http://jakarta.apache.org/log4j/docs/index.html
 
Bob Walker Jr
Ranch Hand
Posts: 46
  • Mark post as helpful
  • send pies
  • Quote
  • Report post to moderator
Just got this thread while searching the web. It is kind of surprising that EJBContext does not have any method for logging the way ServletContext has. So what is the standard way of loggin debug messages? What do people most often use? I use System.out.println. It requires no configuration and the messages go the the server log file. Of course, I know it is a "frowned upon" way to log debug messages, but is there any other faster, easier, and portable way?
 
Dana Hanna
Ranch Hand
Posts: 227
  • Mark post as helpful
  • send pies
  • Quote
  • Report post to moderator
Why don't you just throw the exception. Let the calling system handle it!
If you really need EJB metrics, use a third party system, such as introscope (wilytechnologies.com) for this.
 
Chris Mathews
Ranch Hand
Posts: 2712
  • Mark post as helpful
  • send pies
  • Quote
  • Report post to moderator
Originally posted by Dana Hanna:
Why don't you just throw the exception. Let the calling system handle it!
If you really need EJB metrics, use a third party system, such as introscope (wilytechnologies.com) for this.

Not all log entries should result in exceptions. Personally, I use Log4J for all of my logging purposes. Lately, I have been using Jakarta Commons Logging on top of Log4J. However, I don't see much of a benefit since I really don't think I will ever have to switch out logging implementations.
 
Dana Hanna
Ranch Hand
Posts: 227
  • Mark post as helpful
  • send pies
  • Quote
  • Report post to moderator
Originally posted by Chris Mathews:
Not all log entries should result in exceptions. Personally, I use Log4J for all of my logging purposes.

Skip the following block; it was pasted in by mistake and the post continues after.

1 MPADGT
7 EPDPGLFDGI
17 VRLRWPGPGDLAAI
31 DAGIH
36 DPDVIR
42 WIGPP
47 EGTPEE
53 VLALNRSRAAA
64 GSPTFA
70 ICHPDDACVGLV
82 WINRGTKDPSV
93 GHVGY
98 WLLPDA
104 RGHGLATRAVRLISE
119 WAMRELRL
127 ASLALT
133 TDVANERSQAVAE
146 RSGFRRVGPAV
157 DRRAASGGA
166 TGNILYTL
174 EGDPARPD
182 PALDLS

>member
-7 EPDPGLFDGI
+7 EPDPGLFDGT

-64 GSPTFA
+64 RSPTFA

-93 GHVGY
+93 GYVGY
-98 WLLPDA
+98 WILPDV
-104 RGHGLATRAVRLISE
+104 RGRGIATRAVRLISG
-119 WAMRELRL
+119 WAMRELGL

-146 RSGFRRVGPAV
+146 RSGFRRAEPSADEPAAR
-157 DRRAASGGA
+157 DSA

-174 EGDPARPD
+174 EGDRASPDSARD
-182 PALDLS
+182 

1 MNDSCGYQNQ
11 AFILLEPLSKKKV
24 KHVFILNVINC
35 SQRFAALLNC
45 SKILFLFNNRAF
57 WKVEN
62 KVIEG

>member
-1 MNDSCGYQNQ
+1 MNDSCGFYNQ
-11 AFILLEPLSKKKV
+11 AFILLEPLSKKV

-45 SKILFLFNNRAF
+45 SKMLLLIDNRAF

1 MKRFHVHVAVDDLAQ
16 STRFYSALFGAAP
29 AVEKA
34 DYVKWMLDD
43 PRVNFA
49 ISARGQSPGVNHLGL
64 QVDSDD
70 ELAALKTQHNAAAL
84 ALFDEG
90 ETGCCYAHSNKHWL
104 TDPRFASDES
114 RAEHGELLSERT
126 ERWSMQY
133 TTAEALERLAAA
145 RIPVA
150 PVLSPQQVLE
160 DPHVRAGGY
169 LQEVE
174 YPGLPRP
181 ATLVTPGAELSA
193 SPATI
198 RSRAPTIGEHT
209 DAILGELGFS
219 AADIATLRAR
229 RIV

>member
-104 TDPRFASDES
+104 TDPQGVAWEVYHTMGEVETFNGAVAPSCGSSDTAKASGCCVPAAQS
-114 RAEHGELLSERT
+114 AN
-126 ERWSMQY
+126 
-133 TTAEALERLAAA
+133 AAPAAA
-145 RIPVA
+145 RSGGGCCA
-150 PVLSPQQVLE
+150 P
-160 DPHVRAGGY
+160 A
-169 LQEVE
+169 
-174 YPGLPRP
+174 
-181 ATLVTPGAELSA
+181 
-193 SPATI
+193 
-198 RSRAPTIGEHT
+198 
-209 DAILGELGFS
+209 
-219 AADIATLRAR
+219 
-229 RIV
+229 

Oops, you're right. Sorry, I think my mind was in another thread! However, I believe the question is how to do this without file IO. I would use Log4J with the JMS, JDBC, or a custom appender.
 
Bob Walker Jr
Ranch Hand
Posts: 46
  • Mark post as helpful
  • send pies
  • Quote
  • Report post to moderator
Originally posted by Dana Hanna:

Oops, you're right. Sorry, I think my mind was in another thread! However, I believe the question is how to do this without file IO. I would use Log4J with the JMS, JDBC, or a custom appender.

Doesn't the fact that you are forced to use a third party library for such a basic thing mean that EJB designers forgot something? I am sure that they are very smart people but how can they not have log() methods in the EJBContext when they have log methods in the ServletContext? There must be a reason behind it.
 
Dana Hanna
Ranch Hand
Posts: 227
  • Mark post as helpful
  • send pies
  • Quote
  • Report post to moderator
I agree that something should be offered. It's not like they don't make mistakes though... Thread.run should have protected access, and the whole Date class situation was out of control years ago.
 
  • Post Reply
  • Bookmark Topic Watch Topic
  • New Topic